The class consisted of multiple instructional briefs by Jedi throughout the day, after which he would demo the concept, skill or technique that we were working on, and then the class would all go through a few strings of fire under the watchful eye of Jedi and “Doc” Willoughby, his assistant instructor. After the class completed the shooting iterations, we would gather up to do a hotwash, where each student would talk about what the drill taught them about their shooting. It was a good format for a class because it broke up the shooting and instruction throughout the day so you never grew tired of either, and it kept the concepts fresh in your brain as we built up a progression of skills. The skills-drills grew more advanced over the two day period, building on the previous lessons and eventually leading up to a mini-match, a course of fire based on a USPSA stage that incorporated all the previous drills we worked on, and required you to put them all together to shoot the stage.
“Go more carefully, not slower”
Jedi talked about several recurring concepts during the class from which several memorable quotes originated. I already mentioned “do less, get more”, “Sooner, not faster” and “Structure, not strength”, which all relate to the efficiency of movement and using body alignment to your advantage. Another key concept that i did not have a lot of experience with prior to training with Jedi was the use of proprioceptive indexes, which you can use to your advantage in order to make your movements more efficient (i.e., faster and more precise) during gun manipulations and shooting.
I took away several key concepts and tips that i have already applied to my shooting with good results. For example the idea that “telling yourself to go fast is a false catalyst, and you end up ^&%ing up”. Trying to go fast often ends up with a lot of excessive motion that doesn’t actually speed up your time. It may look really fast, but the timer doesn’t lie. Another is that “your draw, is your marry, is your presentation, is your trigger press”, the idea that from timer beep to first shot fired you should have one smooth continuous action, instead of several steps that result in a “hitch” in your draw. Some helpful practical tricks i learned that showed immediate results were to place one of my feet out in front of me in static shooting positions prior to drawing my gun. This creates extra stability when shooting and makes it easier to be more accurate. Structure, not strength.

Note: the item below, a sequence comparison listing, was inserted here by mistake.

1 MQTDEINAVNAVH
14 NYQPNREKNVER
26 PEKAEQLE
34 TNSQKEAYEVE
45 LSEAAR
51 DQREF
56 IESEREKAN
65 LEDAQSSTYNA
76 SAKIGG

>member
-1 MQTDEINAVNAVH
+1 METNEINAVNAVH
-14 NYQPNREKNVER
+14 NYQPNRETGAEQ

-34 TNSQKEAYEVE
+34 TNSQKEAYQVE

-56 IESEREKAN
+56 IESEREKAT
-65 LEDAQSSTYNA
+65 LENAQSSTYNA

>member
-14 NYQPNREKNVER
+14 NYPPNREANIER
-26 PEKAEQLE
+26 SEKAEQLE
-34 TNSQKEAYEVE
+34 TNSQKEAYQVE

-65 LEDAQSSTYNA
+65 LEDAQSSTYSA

Jedi also introduced me to the concept of “micro-drills”, which are drilling a specific component of a skill, such as concealed draws. An example of a micro-drill would be to practice the first part of the draw where you slap-grab your shirt and bring to your proprioceptive index of your sternum while simultaneously bringing your firing hand down to your gun to index your grip, end drill.
Over the course of two days i saw marked improvement from every shooter in the class. Several students were brand new to using red dots and this was their first time using them. During the hotwashes and in between instruction it was clear from talking with and listening to other students that they were having epiphanies and taking away lots of good knowledge. Jedi and Doc are also easy going, personable and hilarious, so everyone was having a good time.
Here is a direct quote from Spotter Up writer and team shooter Jenny, who also took the class and was shooting Scott’s “Roland Special” Glock 19 on loan since she has never shot a red dot pistol before:
“I went from not being able to shoot the target at three yards to being able to shoot accurately, efficiently, consistently, while on the move, by the second day. The knowledge i walked away with is worth more than money. had an awesome time !! met great people. Jedi and Jon aka Doc are AWESOME instructors! the way they speak sticks to your brain…”
I can highly recommend this class for anyone looking to improve their pistol skills, not just with using red dots. I will warn you though, once you learn how to shoot a red-dot equipped pistol, you won’t want to go back to irons. Another thing to consider is that this class will attempt to wean you away from the tactical shoulder shrug style of shooting, the dynamic, kinetic, combat-action shooting style that looks really cool and makes great pictures. Come to this class with an open mind, and be willing to learn some new concepts that may just make you a faster, smoother and more efficient shooter. The challenge for you according to Jedi might be in “changing something thats myelinated into your subconscious”, but the rewards might be gold.